This paper aims to explore barriers to employment, problems caused by working, motivation to work and job satisfaction of women employed in hotels in the Kingdom of Saudi Arabia (KSA) and the United Arab Emirates (UAE).
The study surveyed 385 women working in 75 hotels in KSA and UAE. The sample included citizens of KSA and UAE (n = 177), Arab and non-Arab expatriates (n = 208) and women with and without caring responsibilities for children or adults. The survey responses were analysed by stratifying the sample, using mean-comparison tests to consider sub-sample differences and regression analysis to quantify associations with job satisfaction.
Women in the sample with childcare or other caring responsibilities were more likely to report work-family conflicts which were in turn linked negatively to job satisfaction. These women were also the most positive about flexible employment practices. Nationals and expatriate Arabs reported higher levels of satisfaction with managerial aspects of their work. However, nationals in KSA recorded lower levels of job satisfaction in relation to pay and conditions and also said that low salaries were a barrier to taking up employment in the first place. Negative social attitudes towards women working in hotels were a particular concern for nationals and expatriate Arab women.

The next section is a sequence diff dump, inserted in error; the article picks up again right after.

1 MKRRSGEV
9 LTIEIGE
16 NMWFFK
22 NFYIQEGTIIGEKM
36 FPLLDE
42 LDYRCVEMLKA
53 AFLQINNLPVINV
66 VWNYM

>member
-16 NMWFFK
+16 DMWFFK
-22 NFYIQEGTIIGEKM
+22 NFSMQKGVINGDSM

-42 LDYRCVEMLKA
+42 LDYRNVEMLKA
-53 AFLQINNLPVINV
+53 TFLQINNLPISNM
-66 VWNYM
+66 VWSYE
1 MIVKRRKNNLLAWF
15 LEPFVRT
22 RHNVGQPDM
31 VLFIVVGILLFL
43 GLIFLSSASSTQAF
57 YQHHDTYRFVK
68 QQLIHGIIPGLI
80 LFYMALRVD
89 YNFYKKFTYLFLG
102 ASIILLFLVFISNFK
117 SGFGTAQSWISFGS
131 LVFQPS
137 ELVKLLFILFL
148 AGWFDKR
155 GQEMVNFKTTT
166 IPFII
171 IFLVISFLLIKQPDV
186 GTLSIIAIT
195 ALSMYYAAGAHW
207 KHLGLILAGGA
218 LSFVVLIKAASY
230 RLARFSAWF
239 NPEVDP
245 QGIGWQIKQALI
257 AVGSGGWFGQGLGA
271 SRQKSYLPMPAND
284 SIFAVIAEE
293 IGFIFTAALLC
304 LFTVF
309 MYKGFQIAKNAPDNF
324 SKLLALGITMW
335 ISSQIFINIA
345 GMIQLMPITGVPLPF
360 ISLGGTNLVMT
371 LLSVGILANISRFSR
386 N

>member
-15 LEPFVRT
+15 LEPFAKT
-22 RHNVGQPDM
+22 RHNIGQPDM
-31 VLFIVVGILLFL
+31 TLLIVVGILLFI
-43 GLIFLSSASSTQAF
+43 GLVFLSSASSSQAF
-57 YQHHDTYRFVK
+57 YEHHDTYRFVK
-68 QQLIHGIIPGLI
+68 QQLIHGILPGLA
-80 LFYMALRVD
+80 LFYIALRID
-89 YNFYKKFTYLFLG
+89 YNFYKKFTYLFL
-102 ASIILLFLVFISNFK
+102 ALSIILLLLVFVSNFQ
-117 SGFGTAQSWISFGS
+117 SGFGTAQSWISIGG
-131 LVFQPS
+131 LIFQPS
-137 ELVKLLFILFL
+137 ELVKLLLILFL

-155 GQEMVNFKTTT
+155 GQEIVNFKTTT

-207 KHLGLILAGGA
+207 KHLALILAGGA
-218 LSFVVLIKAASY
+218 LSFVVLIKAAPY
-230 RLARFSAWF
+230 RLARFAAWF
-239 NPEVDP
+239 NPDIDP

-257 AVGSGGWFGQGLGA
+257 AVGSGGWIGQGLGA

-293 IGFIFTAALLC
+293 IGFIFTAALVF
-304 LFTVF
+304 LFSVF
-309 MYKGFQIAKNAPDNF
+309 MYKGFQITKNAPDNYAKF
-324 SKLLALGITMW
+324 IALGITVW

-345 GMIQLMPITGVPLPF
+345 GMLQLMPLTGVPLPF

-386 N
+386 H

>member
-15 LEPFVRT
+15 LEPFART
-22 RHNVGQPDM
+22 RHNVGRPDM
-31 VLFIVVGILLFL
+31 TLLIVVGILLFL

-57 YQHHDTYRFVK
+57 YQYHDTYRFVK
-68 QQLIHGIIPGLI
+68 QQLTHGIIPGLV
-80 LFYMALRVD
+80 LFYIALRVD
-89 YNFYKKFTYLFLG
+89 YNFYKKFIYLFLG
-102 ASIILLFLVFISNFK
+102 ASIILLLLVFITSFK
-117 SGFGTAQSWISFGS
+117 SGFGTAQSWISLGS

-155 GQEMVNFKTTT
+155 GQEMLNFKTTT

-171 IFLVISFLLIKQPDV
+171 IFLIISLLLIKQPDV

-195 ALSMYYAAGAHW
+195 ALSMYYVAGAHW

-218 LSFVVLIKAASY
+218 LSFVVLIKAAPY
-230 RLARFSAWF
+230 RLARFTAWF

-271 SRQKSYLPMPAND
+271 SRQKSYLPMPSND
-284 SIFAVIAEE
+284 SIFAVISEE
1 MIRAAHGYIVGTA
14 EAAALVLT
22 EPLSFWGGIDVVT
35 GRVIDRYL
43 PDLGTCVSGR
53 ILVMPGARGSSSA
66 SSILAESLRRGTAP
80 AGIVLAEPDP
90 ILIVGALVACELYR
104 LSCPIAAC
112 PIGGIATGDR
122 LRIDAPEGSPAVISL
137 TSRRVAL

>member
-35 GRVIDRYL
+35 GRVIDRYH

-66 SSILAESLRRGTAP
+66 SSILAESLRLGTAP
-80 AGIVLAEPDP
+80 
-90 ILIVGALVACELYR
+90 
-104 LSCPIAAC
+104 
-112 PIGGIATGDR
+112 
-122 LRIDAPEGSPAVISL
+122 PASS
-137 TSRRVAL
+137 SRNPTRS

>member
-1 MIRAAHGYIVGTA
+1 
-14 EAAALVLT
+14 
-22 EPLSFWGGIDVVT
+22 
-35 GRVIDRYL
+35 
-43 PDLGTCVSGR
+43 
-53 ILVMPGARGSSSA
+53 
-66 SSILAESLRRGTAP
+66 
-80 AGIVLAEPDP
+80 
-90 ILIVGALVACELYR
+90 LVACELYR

The sample is not representative of all females working in hotels in UAE and KSA, and the results cannot be generalised. However, implications include the need to examine the experiences of self-initiated expatriate women and consider women as part of a family system.
The analysis is based on original data collected through fieldwork. The findings generate new insights on the experiences of women working in hotels in KSA and UAE.
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